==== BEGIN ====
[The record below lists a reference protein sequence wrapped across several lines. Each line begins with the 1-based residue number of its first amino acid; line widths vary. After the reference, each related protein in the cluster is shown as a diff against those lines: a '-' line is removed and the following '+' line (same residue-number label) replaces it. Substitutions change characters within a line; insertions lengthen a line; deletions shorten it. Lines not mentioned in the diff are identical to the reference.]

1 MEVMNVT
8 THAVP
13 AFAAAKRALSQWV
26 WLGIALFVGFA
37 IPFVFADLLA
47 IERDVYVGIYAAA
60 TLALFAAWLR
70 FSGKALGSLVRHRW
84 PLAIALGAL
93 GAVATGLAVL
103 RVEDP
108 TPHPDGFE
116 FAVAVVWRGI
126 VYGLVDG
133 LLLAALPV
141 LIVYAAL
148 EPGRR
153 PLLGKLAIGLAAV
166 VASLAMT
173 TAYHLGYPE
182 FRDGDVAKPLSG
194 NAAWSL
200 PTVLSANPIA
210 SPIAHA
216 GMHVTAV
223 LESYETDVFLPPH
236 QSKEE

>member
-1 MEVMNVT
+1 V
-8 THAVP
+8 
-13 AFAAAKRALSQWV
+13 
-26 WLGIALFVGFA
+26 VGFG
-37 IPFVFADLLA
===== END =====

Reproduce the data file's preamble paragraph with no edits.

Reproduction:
[The record below lists a reference protein sequence wrapped across several lines. Each line begins with the 1-based residue number of its first amino acid; line widths vary. After the reference, each related protein in the cluster is shown as a diff against those lines: a '-' line is removed and the following '+' line (same residue-number label) replaces it. Substitutions change characters within a line; insertions lengthen a line; deletions shorten it. Lines not mentioned in the diff are identical to the reference.]